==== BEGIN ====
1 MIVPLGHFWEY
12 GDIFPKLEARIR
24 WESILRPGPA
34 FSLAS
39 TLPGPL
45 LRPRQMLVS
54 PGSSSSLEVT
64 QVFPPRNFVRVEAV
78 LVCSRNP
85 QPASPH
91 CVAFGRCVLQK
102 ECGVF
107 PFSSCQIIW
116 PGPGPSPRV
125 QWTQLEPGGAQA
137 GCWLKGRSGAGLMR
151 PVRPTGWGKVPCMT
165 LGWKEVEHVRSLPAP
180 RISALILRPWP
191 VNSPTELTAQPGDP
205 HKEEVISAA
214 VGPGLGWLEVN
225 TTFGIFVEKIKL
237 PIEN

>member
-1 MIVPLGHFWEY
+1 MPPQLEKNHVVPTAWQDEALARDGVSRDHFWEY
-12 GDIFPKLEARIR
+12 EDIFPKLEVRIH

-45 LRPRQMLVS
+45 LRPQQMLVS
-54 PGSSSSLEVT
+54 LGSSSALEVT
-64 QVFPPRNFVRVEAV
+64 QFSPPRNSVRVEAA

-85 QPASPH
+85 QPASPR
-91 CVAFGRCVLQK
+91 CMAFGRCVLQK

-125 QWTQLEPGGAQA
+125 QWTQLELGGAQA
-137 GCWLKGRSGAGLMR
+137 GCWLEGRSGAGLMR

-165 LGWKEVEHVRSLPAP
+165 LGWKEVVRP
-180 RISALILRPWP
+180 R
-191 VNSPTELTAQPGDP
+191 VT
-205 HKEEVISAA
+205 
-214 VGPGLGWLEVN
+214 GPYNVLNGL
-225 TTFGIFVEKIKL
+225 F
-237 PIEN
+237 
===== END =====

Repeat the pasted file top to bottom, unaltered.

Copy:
1 MIVPLGHFWEY
12 GDIFPKLEARIR
24 WESILRPGPA
34 FSLAS
39 TLPGPL
45 LRPRQMLVS
54 PGSSSSLEVT
64 QVFPPRNFVRVEAV
78 LVCSRNP
85 QPASPH
91 CVAFGRCVLQK
102 ECGVF
107 PFSSCQIIW
116 PGPGPSPRV
125 QWTQLEPGGAQA
137 GCWLKGRSGAGLMR
151 PVRPTGWGKVPCMT
165 LGWKEVEHVRSLPAP
180 RISALILRPWP
191 VNSPTELTAQPGDP
205 HKEEVISAA
214 VGPGLGWLEVN
225 TTFGIFVEKIKL
237 PIEN

>member
-1 MIVPLGHFWEY
+1 MPPQLEKNHVVPTAWQDEALARDGVSRDHFWEY
-12 GDIFPKLEARIR
+12 EDIFPKLEVRIH

-45 LRPRQMLVS
+45 LRPQQMLVS
-54 PGSSSSLEVT
+54 LGSSSALEVT
-64 QVFPPRNFVRVEAV
+64 QFSPPRNSVRVEAA

-85 QPASPH
+85 QPASPR
-91 CVAFGRCVLQK
+91 CMAFGRCVLQK

-125 QWTQLEPGGAQA
+125 QWTQLELGGAQA
-137 GCWLKGRSGAGLMR
+137 GCWLEGRSGAGLMR

-165 LGWKEVEHVRSLPAP
+165 LGWKEVVRP
-180 RISALILRPWP
+180 R
-191 VNSPTELTAQPGDP
+191 VT
-205 HKEEVISAA
+205 
-214 VGPGLGWLEVN
+214 GPYNVLNGL
-225 TTFGIFVEKIKL
+225 F
-237 PIEN
+237 